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When Buying a Home, Should You “Lowball” the First Offer?

Edie Israel

After years of executive sales and marketing experience as well as entrepreneurial success, Edie entered into the real estate market of Southern Calif...

After years of executive sales and marketing experience as well as entrepreneurial success, Edie entered into the real estate market of Southern Calif...

Oct 29 4 minutes read

If you’re buying a home — especially if you don’t have a lot of experience as a home buyer or seller — you’re faced with a barrage of questions and confusing issues. 

For many home buyers, the well-meaning advice of family or friends can pose a problem, especially when it conflicts with the recommendations of their Realtor®. One of the most common misconceptions is that the first offer on a house should always be a lowball offer, or one that is significantly below the listing price. 

Although some situations are appropriate for making a discounted offer, you’re more likely to lose out completely in today’s competitive market. 

First, Some Common Misconceptions about Buying a Home 

Some home buyers maintain the belief that no seller lists their home at the price they will accept, and that everyone includes some “wiggle room” in their asking price. 

The reality is that the majority of home sellers trust their agents when determining a listing price. Realtors® use a complex set of historical data and their first-hand knowledge of the market to determine a price that best represents the home. 

Some people believe that buying a home with cash will give their offer priority over buyers who plan to use financing. In the end, it’s all the same to the seller. And because buyers must submit proof of prequalification with their offers today, the financing contingency has become much less of a consideration.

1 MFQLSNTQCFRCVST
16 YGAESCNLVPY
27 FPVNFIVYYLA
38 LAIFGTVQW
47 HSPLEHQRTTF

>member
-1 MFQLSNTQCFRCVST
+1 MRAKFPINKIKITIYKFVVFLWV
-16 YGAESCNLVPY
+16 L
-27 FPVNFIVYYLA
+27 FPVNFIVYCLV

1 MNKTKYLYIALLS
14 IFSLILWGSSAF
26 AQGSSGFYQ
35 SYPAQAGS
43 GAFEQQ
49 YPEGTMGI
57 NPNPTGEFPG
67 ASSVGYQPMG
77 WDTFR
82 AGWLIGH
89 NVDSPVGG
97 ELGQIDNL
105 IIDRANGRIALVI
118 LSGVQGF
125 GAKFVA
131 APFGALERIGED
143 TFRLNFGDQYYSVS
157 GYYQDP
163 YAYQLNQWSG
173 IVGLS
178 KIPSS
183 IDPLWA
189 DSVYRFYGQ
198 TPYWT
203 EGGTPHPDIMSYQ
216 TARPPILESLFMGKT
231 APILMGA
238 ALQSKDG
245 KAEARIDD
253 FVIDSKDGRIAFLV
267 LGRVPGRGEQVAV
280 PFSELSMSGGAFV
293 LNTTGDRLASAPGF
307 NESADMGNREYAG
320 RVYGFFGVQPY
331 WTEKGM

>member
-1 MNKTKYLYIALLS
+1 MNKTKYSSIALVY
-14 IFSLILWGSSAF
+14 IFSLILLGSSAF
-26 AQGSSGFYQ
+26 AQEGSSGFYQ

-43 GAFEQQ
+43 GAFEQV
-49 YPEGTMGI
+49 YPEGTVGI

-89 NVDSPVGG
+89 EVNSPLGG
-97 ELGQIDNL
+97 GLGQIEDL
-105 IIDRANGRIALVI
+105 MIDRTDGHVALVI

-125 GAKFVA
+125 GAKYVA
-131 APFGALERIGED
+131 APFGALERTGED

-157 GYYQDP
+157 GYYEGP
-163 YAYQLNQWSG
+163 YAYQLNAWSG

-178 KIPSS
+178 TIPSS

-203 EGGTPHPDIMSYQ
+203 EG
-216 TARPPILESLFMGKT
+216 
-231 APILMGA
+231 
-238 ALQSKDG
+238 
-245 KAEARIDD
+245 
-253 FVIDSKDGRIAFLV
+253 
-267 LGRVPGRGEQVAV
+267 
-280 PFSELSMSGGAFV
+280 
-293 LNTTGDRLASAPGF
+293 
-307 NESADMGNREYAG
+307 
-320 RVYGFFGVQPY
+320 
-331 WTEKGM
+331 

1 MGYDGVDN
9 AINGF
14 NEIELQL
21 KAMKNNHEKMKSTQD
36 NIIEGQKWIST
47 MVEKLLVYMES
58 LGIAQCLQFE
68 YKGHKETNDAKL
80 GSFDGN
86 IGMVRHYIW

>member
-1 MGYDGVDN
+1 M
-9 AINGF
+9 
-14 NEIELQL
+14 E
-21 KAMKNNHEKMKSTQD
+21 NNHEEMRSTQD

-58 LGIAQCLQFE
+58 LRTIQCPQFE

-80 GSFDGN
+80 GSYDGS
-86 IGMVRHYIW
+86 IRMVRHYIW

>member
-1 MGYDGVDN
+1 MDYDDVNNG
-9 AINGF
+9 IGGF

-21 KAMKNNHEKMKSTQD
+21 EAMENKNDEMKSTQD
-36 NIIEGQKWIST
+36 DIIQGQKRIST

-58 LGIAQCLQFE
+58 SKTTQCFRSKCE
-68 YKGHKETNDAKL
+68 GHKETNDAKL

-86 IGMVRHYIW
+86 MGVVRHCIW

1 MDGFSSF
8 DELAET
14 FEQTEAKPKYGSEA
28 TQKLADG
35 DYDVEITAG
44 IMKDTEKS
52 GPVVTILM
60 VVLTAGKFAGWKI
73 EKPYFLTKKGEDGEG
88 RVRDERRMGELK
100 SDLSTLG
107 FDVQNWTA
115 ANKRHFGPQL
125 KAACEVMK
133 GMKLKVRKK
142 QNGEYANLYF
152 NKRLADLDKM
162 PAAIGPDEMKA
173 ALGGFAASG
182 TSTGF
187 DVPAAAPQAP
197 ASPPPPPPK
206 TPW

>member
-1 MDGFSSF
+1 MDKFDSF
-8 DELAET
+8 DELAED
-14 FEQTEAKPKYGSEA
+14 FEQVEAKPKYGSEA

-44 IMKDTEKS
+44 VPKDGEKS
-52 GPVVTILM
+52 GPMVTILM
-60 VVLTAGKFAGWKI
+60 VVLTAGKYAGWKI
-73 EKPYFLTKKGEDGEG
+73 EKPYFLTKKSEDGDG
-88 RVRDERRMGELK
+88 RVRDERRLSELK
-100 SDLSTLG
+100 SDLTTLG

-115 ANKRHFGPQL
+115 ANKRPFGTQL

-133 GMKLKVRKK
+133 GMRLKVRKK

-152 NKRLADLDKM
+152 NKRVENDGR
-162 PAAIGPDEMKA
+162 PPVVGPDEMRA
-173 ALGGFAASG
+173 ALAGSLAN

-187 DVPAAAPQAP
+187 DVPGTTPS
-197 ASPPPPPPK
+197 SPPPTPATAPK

When Making a Lowball Offer Can Hurt You 

In a seller’s market, when multiple buyers compete for every listing, making a lowball offer is likely to get you excluded from negotiations. When sellers have several offers pending, they don’t typically try to negotiate lowball offers up. 

If you aren’t willing to lose out on a property entirely, make a reasonable offer based on the market comps and your agent’s recommendation. 

If you elect to submit a highly discounted offer, adding a long list of demands will reduce your chances of acceptance even further. If you want the seller to consider your offer, provide them some incentive by reducing the inspection period or offering a quick close. 

When Is Making a Lowball Offer a Good Idea? 

When buying a home, some situations are appropriate for making a deeply discounted offer. If a house meets all your needs but you simply don’t have any more to spend, you have nothing to lose by making a low offer. The same is true if a house is priced significantly above value. In a buyer’s market, when inventory is especially high, making a lowball offer might work out in your favor. 

Your chances are even better when a home has been on the market for a long time. 

If the house requires major repairs, especially if the problems are structural, the seller may jump at the chance to land a buyer — at any price. If you’re willing and able to take on the project, you have a good chance of negotiating a favorable purchase price. 

The Edie Israel Team, serving Yorba Linda and the surrounding communities, provides expert representation for home buyers and sellers. We understand the intricacies of the Southern California market, and we put this knowledge to work for you. If you’re looking to buy a home, contact us today to learn more.

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